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New Orleans, La.—At Saint Louis Cathedral the annual "Red Mass" was held. It is a time to mark the start of the Supreme Court's term, and a time to pray for all of members of the judiciary.
Hundreds of judges with red draped over their robes, and attorneys gathered inside the church as Archbishop Gregory Aymond presided.
"It's good to see you," Aymond said to one judge.
"Thanks for your service," Aymond said to another.
But notably absent from the "Red Mass" were scores of African-American judges and attorneys.
They were across town at the New Zion Baptist Church for a different sort of celebration. It was to mark the historic Chisom and Clark cases which opened the door for more African-Americans to have a shot at being elected to judgeships.
"This was just a wonderful celebration of the Clark and Chisom lawsuits," said State Supreme Court Justice Bernette Johnson.
Johnson skipped the "Red Mass," as well, and some court observers said the separate celebrations appeared to be linked to the on-going controversy over whether Johnson should
become the next chief justice of the State Supreme Court.
"[It] would obviously seem to be someone's plan to bring some attention to this issue with the Supreme Court," said FOX 8 Legal Analyst Joe Raspanti.
Earlier this year, Justice Johnson, who is the only African-American on the state high court, sued in federal court to keep her colleagues on the bench from taking a vote on whether she, or Justice Jeffrey Victory should replace Chief Justice Kitty Kimball, who is retiring. Johnson maintains she is next in line.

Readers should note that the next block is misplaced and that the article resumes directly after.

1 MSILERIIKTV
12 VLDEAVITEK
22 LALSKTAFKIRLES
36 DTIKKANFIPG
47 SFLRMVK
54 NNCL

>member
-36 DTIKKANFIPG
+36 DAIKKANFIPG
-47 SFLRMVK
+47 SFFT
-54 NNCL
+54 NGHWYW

"I appreciate all of this community. I'm looking forward to being the next Chief Justice of the Louisiana Supreme Court," said Justice Johnson.
State Appeals Court Judge Ed Lombard organized the event to commemorate the Chisom and Clark cases. Lombard denies it was done to snub the "Red Mass," or anyone in attendance at the cathedral.
"We invited all. This has nothing to do with what's happening over in the French Quarter," Judge Lombard said.
The controversy was referenced during several comments during the service, however.
"The rule of law in the United States of America; a nation of laws, not men," said Mayor Mitch Landrieu from the podium.
The fight is over when Johnson actually became a justice. In a 1992 settlement, which created an eighth Supreme Court district centered in New Orleans. Johnson was initially assigned to the high court as an appellate judge. She occupied that seat until the court went back to seven districts in 2000, and Johnson was then elected as a justice.
Justice Victory said that means Johnson's tenure did not really start until 2000, and he has been on the Supreme Court since 1995.
"It's unfortunate that it's really actually gotten to be a controversy, it's a pretty simple matter, the justice serving the longest becomes the chief Justice and I feel very confident that at the end of the day Justice Johnson will occupy that seat, but I wanted to come, sit in solidarity with them," said Mayor Landrieu.
A federal judge sided with Johnson in the matter, and now the case is before the 5th U.S. Circuit Court of Appeals.
"It seems as if the interpretation of the law so far has been in Justice Johnson's favor," said Raspanti.
Meanwhile, the celebration of the Chisom case at the uptown church had added significance for many of the attendees. It is because it was at New Zion Baptist Church that Dr. Martin Luther King's Southern Christian Leadership Conference was organized as a permanent organization back in 1957.
"Knowing that Reverend. A.L. Davis and Dr. King started S.C.L.C here, then it gives us a sense of history," said Justice Johnson.
FOX 8 News contacted the attorney for Justice Victory for comment, but he was unavailable at the time. We also emailed the governor's office for comment.
Tuesday, September 2 2014 10:07 AM EDT2014-09-02 14:07:52 GMT
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